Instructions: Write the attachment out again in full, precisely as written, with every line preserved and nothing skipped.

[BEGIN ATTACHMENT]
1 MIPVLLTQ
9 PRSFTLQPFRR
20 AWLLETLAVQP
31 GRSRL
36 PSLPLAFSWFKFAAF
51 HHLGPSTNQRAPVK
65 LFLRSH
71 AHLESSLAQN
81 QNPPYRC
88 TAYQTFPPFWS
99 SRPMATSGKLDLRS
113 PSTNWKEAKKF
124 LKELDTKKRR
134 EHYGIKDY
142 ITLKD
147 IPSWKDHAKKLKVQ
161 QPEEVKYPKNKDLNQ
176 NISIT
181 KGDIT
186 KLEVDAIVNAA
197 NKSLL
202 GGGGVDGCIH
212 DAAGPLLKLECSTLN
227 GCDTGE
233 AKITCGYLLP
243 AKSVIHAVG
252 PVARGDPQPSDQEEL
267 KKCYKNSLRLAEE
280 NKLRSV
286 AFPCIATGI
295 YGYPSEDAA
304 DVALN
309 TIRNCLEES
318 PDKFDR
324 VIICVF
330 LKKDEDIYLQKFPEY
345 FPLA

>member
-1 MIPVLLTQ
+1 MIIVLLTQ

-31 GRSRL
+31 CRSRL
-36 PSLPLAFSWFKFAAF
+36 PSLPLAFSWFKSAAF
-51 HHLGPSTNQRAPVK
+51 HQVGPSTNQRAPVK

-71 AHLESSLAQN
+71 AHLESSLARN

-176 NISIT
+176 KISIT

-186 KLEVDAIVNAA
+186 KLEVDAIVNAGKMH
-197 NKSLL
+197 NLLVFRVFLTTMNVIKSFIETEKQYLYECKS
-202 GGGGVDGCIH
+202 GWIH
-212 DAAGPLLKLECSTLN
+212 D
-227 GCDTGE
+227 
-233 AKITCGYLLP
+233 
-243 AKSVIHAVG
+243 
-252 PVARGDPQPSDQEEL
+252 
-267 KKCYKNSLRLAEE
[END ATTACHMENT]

1 MIPVLLTQ
9 PRSFTLQPFRR
20 AWLLETLAVQP
31 GRSRL
36 PSLPLAFSWFKFAAF
51 HHLGPSTNQRAPVK
65 LFLRSH
71 AHLESSLAQN
81 QNPPYRC
88 TAYQTFPPFWS
99 SRPMATSGKLDLRS
113 PSTNWKEAKKF
124 LKELDTKKRR
134 EHYGIKDY
142 ITLKD
147 IPSWKDHAKKLKVQ
161 QPEEVKYPKNKDLNQ
176 NISIT
181 KGDIT
186 KLEVDAIVNAA
197 NKSLL
202 GGGGVDGCIH
212 DAAGPLLKLECSTLN
227 GCDTGE
233 AKITCGYLLP
243 AKSVIHAVG
252 PVARGDPQPSDQEEL
267 KKCYKNSLRLAEE
280 NKLRSV
286 AFPCIATGI
295 YGYPSEDAA
304 DVALN
309 TIRNCLEES
318 PDKFDR
324 VIICVF
330 LKKDEDIYLQKFPEY
345 FPLA

>member
-1 MIPVLLTQ
+1 MIIVLLTQ

-31 GRSRL
+31 CRSRL
-36 PSLPLAFSWFKFAAF
+36 PSLPLAFSWFKSAAF
-51 HHLGPSTNQRAPVK
+51 HQVGPSTNQRAPVK

-71 AHLESSLAQN
+71 AHLESSLARN

-176 NISIT
+176 KISIT

-186 KLEVDAIVNAA
+186 KLEVDAIVNAGKMH
-197 NKSLL
+197 NLLVFRVFLTTMNVIKSFIETEKQYLYECKS
-202 GGGGVDGCIH
+202 GWIH
-212 DAAGPLLKLECSTLN
+212 D
-227 GCDTGE
+227 
-233 AKITCGYLLP
+233 
-243 AKSVIHAVG
+243 
-252 PVARGDPQPSDQEEL
+252 
-267 KKCYKNSLRLAEE